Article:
It's something like there not being enough space there to bundle a filesystem module for /boot. Historically, MBR disks give you 62 "reserved" sectors for such boot code. (Because the first partition starts on a cylinder boundary. Nowadays we ignore cylinders, but it'...
It is usually not installed there. Most of the time, GRUB (stage 1) is installed in the MBR only, on Linux.
Although GRUB version 1 will always overflow a little in the 30 kB following the MBR (stage 1.5, i.e. filesystem drivers), with GRUB version 2, the code installed within the MBR can load some other and bigger code (stage 1.5) by raw reading any ...
The space available in the MBR itself is tiny. (About 400 bytes or something.) That's way too small to fit an entire filesystem driver. Without a filesystem driver, there's no way to figure out where on disk the kernel is stored, and hence you can't load the kernel.
You could try hard-coding the location of the kernel into the MBR itself. But then if the ...
The MBR IS 512 bytes. So the first example is how you would back it up. The partition table is at the end, in the area after 440 bytes in - so, if you wanted to back it up WITHOUT the partition table, then you could use the second example (why you'd want that, I don't know).
The MBR (Master Boot Record) is 512 bytes.
446 bytes Bootloader
64 bytes (4 * 16 bytes) Partition Tables
2 bytes Magic Number which is AA55H
However these values are for generic MBR, you can see other MBR structures from: https://en.wikipedia.org/wiki/Master_boot_record
Anyway you have to backup hole 512 bytes of MBR with dd (disk-to-disk) command.
I created an MBR disk with one partition, filled every single byte on that partition with data, created a SHA1 checksum of the whole partition, converted it to GPT as described in the question, created yet another checksum and compared it with the original. They were the same. So my conclusion is this:
You can safely convert a disk to GPT without corrupting ...
You can save your MBR to a file using dd
dd if=/dev/sdX of=~/MBR.backup bs=512 count=1
Where X is the device you want the backup from. Mind the if parameter it is the device (sda) not the partition (sda1,sda2,sdb1, etc...)
It turns out that using rsync or dump to copy the /boot partition was causing the problem. Based on erick's answer above, I booted a live CD into rescue mode and ran the following dd commands.
dd if=/dev/sda of=mbrbackup bs=512 count=1
dd if=mbrbackup of=/dev/sdb bs=446 count=1
dd if=/dev/sda1 of=/dev/sdb1
I ran the first two dd's again just to make sure ...
I successfully achieved converting MBR to GPT, but used two extra (new) disks for safety reasons.
Note that I'm using Debian in combination with the GRUB bootloader.
With my setup, which simply has a Linux partition and a swap partition, the procedure is
roughly as following.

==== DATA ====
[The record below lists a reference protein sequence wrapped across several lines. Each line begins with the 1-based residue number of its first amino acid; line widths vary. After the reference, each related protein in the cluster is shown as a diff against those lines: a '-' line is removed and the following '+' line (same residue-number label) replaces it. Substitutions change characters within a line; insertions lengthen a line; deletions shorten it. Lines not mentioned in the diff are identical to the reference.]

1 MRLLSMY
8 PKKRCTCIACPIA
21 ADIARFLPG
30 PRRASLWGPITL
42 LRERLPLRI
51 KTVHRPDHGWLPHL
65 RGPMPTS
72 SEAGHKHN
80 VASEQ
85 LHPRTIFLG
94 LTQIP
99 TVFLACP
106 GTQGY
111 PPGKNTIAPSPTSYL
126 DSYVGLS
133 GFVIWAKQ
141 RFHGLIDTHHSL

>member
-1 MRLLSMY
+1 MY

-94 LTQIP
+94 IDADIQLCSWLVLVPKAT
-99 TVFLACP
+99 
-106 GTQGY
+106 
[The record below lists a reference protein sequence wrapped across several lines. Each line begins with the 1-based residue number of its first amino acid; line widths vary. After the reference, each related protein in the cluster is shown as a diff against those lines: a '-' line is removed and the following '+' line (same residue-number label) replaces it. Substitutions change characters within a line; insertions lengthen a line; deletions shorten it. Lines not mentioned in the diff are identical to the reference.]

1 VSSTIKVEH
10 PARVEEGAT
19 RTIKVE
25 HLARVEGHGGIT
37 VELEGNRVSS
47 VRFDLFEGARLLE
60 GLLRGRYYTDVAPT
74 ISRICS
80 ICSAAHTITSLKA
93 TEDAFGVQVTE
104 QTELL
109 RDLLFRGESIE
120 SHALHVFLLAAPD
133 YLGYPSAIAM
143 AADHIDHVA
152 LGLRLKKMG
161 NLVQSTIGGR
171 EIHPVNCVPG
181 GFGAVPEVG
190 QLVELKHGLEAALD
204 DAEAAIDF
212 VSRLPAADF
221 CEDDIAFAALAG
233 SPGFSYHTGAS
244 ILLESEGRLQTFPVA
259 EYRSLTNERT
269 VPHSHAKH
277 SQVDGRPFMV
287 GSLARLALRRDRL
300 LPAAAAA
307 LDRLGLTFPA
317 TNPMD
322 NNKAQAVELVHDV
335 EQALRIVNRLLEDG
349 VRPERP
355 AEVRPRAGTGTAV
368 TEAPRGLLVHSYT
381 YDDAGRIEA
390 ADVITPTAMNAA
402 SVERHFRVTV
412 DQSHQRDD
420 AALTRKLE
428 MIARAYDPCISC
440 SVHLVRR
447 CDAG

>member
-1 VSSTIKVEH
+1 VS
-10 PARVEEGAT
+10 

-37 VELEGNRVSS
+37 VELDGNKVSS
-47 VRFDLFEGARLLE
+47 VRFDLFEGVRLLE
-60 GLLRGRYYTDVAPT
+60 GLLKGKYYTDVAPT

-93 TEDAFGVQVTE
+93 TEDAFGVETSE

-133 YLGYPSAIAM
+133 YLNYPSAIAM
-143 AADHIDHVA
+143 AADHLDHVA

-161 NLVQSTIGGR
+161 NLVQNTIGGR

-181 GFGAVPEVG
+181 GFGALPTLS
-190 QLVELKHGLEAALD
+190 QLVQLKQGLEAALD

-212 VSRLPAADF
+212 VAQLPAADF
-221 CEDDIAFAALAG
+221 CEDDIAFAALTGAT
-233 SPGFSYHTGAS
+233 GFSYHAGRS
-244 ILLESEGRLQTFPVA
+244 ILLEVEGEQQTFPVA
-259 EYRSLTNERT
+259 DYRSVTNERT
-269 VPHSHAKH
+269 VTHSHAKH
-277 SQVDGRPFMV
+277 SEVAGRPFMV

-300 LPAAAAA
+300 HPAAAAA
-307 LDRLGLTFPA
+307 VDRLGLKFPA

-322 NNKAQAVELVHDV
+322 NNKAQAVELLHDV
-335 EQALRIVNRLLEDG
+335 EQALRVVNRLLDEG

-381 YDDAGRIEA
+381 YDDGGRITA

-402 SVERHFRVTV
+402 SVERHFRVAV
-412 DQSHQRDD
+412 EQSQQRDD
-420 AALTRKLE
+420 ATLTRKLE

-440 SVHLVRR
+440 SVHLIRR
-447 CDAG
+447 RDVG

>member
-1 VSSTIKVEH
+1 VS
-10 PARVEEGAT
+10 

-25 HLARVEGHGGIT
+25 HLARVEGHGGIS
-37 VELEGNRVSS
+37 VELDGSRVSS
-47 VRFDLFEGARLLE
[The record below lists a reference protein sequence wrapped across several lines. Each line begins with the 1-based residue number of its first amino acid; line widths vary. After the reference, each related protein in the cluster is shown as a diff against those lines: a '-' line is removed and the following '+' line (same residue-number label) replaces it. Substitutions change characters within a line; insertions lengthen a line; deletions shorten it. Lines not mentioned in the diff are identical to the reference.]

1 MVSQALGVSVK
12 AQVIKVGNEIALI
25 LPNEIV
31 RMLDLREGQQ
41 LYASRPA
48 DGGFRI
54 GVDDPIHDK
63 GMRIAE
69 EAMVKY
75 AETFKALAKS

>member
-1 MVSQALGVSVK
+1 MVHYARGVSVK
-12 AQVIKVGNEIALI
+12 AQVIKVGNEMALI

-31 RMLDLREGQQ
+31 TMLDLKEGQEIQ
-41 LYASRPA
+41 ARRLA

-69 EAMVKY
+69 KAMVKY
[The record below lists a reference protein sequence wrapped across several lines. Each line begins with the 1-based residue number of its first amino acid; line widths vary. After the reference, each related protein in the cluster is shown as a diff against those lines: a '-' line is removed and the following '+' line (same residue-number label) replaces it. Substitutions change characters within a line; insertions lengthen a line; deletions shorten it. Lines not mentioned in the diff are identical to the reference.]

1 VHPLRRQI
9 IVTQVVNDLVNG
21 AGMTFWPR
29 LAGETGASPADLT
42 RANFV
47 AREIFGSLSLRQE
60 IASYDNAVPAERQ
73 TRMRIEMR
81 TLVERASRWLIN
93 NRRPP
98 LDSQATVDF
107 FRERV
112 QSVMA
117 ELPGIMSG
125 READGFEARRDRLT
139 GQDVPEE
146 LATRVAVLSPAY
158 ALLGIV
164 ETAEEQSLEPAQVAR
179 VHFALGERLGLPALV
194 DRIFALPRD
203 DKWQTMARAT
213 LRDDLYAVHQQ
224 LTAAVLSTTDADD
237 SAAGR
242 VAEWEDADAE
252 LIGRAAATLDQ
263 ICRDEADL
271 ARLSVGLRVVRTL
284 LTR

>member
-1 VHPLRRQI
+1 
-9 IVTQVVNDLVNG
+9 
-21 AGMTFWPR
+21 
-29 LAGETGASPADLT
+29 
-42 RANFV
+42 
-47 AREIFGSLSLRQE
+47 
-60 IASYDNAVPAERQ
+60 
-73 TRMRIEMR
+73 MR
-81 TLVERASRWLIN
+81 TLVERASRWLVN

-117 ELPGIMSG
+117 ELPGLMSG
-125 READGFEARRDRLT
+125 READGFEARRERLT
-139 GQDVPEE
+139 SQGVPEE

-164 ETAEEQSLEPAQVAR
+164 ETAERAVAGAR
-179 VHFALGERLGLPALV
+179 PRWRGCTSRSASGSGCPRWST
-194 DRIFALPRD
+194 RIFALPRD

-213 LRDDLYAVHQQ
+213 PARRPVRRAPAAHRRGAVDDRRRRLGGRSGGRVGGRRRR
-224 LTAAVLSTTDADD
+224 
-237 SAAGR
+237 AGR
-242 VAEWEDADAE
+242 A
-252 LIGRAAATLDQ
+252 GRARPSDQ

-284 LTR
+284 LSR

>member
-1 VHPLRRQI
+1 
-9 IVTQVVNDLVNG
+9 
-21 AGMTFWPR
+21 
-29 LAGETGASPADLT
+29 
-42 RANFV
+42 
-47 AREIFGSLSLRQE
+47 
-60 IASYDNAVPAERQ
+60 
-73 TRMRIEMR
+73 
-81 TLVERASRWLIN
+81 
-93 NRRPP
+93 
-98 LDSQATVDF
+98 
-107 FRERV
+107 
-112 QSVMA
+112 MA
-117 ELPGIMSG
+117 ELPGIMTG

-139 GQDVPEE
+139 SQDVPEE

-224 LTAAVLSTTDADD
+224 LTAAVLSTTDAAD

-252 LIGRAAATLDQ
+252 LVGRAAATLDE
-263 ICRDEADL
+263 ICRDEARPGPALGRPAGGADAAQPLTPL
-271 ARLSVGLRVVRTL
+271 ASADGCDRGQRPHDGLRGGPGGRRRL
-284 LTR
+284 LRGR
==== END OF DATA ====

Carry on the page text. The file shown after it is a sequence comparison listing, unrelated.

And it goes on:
First, make a full backup:
use the first extra disk to make a full backup of the ...
Quoting the Ubuntu UEFI Community Wiki. The same Rules apply regardless of Distribution.
Creating an EFI partition
If you are manually partitioning your disk in the Ubuntu installer, you need to make sure you have an EFI partition set up.
If your disk already contains an EFI partition (eg if your computer
had Windows8 preinstalled), it can be used for ...
The MBR partition format is three decades old, and subject to weirdness for historical reasons.
Back then, the computer needed to know the geometry of the hard disk. How is data organized on a hard disk? In three dimensions: cylinder, heads and sectors.
(Diagram by LionKimbro)
The geometry was stored with maximum values that were large enough for the time:...
128 partitions is the default limit for GPT, and it's probably painful in practice to use half that many...
Linux itself originally also had some limitations in its device namespace. For /dev/sdX it assumes no more than 15 partitions (sda is 8,0, sdb is 8,16, etc.). If there are more partitions, they will be represented using 259,X aka Block Extended Major.
Sorry, but you had a Sony VIAO laptop set up as dual boot. Here's why: dd didn't overwrite just the MBR (i.e. the first 512B sector) - that would be quite annoying, but still fixable. It also took good part of at least the first partition on your hard drive. Unless you had a very interesting setup with system partitions not at the beginning of the dish, it ...
If the two hard-disks are of the same size (or the new one is bigger), why didn’t you just copy the old disk to the new disk? I.e.
dd if=/dev/sda of=/dev/sdb
Now, if the new hard-disk is bigger, change the partition sizes with parted or gparted. All this done booting from a live CD/USB-stick.
Rather than dd, I built a new volume. More steps, but might fix problems rather than copy them over. I had a too small /boot that got corrupted. I also was using cento7 with grub2. So my instructions would require some adjustments or upgrade to grub2 as psusi suggested. I tried to note the changes.
NOTE: When I use "/dev/sdx", I am assuming that your ...